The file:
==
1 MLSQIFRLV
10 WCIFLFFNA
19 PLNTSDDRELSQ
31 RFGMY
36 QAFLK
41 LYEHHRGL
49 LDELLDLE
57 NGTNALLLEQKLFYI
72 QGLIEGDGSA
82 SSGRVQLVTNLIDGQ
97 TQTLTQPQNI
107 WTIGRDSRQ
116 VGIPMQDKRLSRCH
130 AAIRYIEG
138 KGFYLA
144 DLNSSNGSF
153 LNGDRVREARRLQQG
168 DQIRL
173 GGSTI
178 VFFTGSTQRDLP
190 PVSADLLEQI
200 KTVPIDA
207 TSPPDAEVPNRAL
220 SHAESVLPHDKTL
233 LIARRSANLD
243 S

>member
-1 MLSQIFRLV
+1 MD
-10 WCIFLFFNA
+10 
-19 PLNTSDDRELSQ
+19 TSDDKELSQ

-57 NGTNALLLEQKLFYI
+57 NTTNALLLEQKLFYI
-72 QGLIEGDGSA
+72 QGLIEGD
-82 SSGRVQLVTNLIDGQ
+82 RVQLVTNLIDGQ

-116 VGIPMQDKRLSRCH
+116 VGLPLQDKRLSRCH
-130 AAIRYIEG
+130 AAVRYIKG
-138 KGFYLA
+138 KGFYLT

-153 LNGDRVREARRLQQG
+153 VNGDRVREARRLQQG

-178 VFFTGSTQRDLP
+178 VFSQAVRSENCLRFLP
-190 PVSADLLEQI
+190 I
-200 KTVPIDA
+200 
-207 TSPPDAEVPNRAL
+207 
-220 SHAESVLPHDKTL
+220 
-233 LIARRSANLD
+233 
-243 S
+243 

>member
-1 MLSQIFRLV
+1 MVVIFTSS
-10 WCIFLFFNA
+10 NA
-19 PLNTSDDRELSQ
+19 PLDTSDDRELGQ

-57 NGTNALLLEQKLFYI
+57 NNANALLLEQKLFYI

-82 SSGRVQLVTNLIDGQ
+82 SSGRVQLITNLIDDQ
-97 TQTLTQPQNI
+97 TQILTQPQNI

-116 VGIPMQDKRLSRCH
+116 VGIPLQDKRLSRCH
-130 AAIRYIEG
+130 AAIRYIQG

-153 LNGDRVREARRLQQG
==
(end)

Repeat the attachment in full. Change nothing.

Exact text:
1 MLSQIFRLV
10 WCIFLFFNA
19 PLNTSDDRELSQ
31 RFGMY
36 QAFLK
41 LYEHHRGL
49 LDELLDLE
57 NGTNALLLEQKLFYI
72 QGLIEGDGSA
82 SSGRVQLVTNLIDGQ
97 TQTLTQPQNI
107 WTIGRDSRQ
116 VGIPMQDKRLSRCH
130 AAIRYIEG
138 KGFYLA
144 DLNSSNGSF
153 LNGDRVREARRLQQG
168 DQIRL
173 GGSTI
178 VFFTGSTQRDLP
190 PVSADLLEQI
200 KTVPIDA
207 TSPPDAEVPNRAL
220 SHAESVLPHDKTL
233 LIARRSANLD
243 S

>member
-1 MLSQIFRLV
+1 MD
-10 WCIFLFFNA
+10 
-19 PLNTSDDRELSQ
+19 TSDDKELSQ

-57 NGTNALLLEQKLFYI
+57 NTTNALLLEQKLFYI
-72 QGLIEGDGSA
+72 QGLIEGD
-82 SSGRVQLVTNLIDGQ
+82 RVQLVTNLIDGQ

-116 VGIPMQDKRLSRCH
+116 VGLPLQDKRLSRCH
-130 AAIRYIEG
+130 AAVRYIKG
-138 KGFYLA
+138 KGFYLT

-153 LNGDRVREARRLQQG
+153 VNGDRVREARRLQQG

-178 VFFTGSTQRDLP
+178 VFSQAVRSENCLRFLP
-190 PVSADLLEQI
+190 I
-200 KTVPIDA
+200 
-207 TSPPDAEVPNRAL
+207 
-220 SHAESVLPHDKTL
+220 
-233 LIARRSANLD
+233 
-243 S
+243 

>member
-1 MLSQIFRLV
+1 MVVIFTSS
-10 WCIFLFFNA
+10 NA
-19 PLNTSDDRELSQ
+19 PLDTSDDRELGQ

-57 NGTNALLLEQKLFYI
+57 NNANALLLEQKLFYI

-82 SSGRVQLVTNLIDGQ
+82 SSGRVQLITNLIDDQ
-97 TQTLTQPQNI
+97 TQILTQPQNI

-116 VGIPMQDKRLSRCH
+116 VGIPLQDKRLSRCH
-130 AAIRYIEG
+130 AAIRYIQG

-153 LNGDRVREARRLQQG